"Oh I am not discouraged, in fact I'm rather ecstatic... my phantoms of despair are banished, exorcised in the blinding light of true, total catastrophe! What was it you said that strange Italian told you, Cameron... the sheer pleasure of being booed? Why this whole monstrosity has even inspired me to resume writing... I think a sort of Arab entertainment, nothing like the dragon you plan, Stoker..."

          "A worm, Machen... my new masterpiece will have no dragon of the sort Saint George knew, but evil in clammy flesh... a crawling, vile worm beside which even Dracula should pale in terror..."

          "Well I plan a go at literature myself," chimed in Sarsfeld-Ward who, upon my return, swore that he henceforth wished to be known by a nom de plume of his own devising, based on what little I could relay of Guido von List, with his runes and his roaming, tragic Saxons. "After what I have seen in Limehouse..."

          "Yes..." Pixie brightened, "Ward here... forgive me, I meant Sax... saw the most appalling fellow on the docks. He thinks the fellow directed those Germans bringing that philosopher's body over, a Chinese..."

          "Actually I think he looked more a Russian, though from one of the wild outposts of that empire... penetrating green eyes and a voice to chill your blood. I'm certain it was he... they all were bustling about that coffin, but he was the one giving orders, just flicking a fingernail six inches long this way or that...

          "Father Tarnhari..." I suggested.

          "Beg pardon?"

          "Nothing, Rohmer... if you wish to put this fellow into literature, though, I would keep him Chinese. It will confuse persons who traffic in strange delicacies and not offend powerful and violent elements who may not react well to direct exposure."

          "Do you think that they would..." and the yellow journalist took to gnawing his fingertips at the prospect of being subject to the vengeance of the "Mr. King" as his informants in the Hip Sing Tong described this man of mystery. "Then Oriental he shall stay... one of those Boxers or a Manchu prince with mongooses... mongeese?... and from the sad episode of Theo and Madame Horos he would maintain a harem of child brides..."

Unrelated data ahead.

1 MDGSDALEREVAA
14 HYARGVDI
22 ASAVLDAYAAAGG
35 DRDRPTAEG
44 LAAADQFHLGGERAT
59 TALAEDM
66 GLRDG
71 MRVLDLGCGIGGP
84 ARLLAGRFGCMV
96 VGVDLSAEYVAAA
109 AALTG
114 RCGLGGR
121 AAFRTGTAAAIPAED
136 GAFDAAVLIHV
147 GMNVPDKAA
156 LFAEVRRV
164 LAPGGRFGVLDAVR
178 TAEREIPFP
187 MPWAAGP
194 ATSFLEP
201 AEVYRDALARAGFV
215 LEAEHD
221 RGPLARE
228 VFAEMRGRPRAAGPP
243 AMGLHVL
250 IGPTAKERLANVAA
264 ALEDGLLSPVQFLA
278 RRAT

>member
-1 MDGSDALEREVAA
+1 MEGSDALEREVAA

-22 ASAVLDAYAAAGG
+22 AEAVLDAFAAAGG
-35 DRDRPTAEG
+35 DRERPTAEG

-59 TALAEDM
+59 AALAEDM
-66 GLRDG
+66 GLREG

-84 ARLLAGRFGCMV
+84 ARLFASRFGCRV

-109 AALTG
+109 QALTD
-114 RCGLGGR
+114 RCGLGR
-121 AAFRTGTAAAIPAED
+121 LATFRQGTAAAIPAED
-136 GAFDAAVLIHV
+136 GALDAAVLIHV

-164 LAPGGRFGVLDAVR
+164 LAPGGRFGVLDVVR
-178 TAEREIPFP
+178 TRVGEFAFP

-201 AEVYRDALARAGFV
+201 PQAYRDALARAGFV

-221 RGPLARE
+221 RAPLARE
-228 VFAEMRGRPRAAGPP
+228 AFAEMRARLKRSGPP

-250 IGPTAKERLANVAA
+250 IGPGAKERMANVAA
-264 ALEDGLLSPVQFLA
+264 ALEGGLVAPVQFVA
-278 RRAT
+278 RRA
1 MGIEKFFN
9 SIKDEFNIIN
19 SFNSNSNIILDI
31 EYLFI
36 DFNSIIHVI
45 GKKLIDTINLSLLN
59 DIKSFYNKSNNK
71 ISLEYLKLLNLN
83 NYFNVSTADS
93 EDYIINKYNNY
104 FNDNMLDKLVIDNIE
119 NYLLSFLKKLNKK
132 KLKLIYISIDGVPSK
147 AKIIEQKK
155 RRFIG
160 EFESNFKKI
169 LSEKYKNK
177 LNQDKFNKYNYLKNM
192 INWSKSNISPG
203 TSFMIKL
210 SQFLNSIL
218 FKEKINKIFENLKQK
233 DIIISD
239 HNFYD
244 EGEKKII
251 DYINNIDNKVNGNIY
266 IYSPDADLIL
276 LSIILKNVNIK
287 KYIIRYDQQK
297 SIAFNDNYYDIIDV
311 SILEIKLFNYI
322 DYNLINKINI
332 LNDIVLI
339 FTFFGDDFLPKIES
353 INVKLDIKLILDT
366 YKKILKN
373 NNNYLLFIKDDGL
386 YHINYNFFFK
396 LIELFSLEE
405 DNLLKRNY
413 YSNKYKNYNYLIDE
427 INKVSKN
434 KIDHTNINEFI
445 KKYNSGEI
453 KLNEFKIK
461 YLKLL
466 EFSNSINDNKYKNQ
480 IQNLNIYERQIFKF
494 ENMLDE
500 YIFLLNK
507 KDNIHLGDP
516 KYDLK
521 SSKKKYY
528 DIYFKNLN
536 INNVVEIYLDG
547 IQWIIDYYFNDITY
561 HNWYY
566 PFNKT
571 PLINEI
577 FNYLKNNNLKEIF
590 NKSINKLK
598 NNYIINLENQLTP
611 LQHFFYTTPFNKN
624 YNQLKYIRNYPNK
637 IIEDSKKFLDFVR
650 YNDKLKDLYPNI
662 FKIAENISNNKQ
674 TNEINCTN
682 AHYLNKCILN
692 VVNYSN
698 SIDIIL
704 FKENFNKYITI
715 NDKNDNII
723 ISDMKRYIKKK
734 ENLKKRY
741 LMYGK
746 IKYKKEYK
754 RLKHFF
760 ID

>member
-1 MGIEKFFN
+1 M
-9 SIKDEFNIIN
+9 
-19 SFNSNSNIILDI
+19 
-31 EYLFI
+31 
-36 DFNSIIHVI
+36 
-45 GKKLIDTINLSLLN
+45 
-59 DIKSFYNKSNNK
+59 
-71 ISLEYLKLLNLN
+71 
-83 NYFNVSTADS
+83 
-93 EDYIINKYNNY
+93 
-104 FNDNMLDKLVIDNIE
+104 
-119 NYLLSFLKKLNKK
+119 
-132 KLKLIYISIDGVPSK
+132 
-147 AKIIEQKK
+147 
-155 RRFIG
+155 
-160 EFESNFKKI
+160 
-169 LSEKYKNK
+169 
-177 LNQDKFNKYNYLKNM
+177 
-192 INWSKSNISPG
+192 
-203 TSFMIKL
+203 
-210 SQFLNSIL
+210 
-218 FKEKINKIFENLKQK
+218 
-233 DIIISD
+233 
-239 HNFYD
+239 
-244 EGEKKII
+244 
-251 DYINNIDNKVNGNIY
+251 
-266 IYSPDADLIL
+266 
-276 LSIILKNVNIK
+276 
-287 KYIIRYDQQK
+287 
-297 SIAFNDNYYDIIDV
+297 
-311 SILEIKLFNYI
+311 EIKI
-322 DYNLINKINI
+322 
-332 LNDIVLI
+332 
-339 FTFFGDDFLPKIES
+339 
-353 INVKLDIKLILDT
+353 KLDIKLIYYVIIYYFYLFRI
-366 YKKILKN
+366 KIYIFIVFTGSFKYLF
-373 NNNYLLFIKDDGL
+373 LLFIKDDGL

"You are hallucinating young man!" warned Mark Twain, " sane body would sit still to read such rubbish!"

          "But they will!" insisted Rohmer... who was right... if the tastes of my grandsons are admitted into evidence, the world is a less innocent place today then in those days when evil felt obliged to venture forth masked... or hooded!

          "Well we have all been through an epoch of fantastic confusion," Machen allowed, "but in the end the one I feel most sorry about, though, is Neville... he has absorbed staggering losses that might even require the closing of Egyptian Hall. Did he hand over that package from Paris he was holding for you?"

          "He did, and so has my gratitude," I explained, and nothing more. "Oh... it has begun to snow!"

          "Too bad, I thought the afternoon rather mild," Stoker replied, "...I suppose it will all have melted by noon..."

          "But while it lasts we shall enjoy it!" said John Yeats, "...knowing that, as day brings round night, so, by dawn, snow, as worldly glory and all monuments must fall."

          "Mister Machen... or shall I say Plinge," Twain smiled, "I am not overly fond of Lytton, but found your narration of the conclusion of the Coming Race quite refreshing. Before midnight sneaks round and decent people are off to bed... or in Cameron's case, to the docks with their trunks and, I hope, memories more pleasant than otherwise... could you favor us one last time?"

          "Certainly!" Machen said, rising to the occasion, placing one hand formally across his breast... "Only... the more I think of a people calmly developing... in regions excluded from our sight and deemed uninhabitable by our sages... powers surpassing our most disciplined modes of force and virtues to which our life... social and political... becomes antagonistic in proportion as our civilization advances - the more devoutly I pray that ages may yet elapse before there emerge into sunlight our inevitable destroyers."

          Unmotivated, unimpelled by act of any in the sitting room, there came a shaking of the tree, a chorus of tinklings... which John Yeats followed with his own prayer.

          "So perhaps another wee, poor soul may find Heaven's rope, lowered to lift them up out of their gloom..."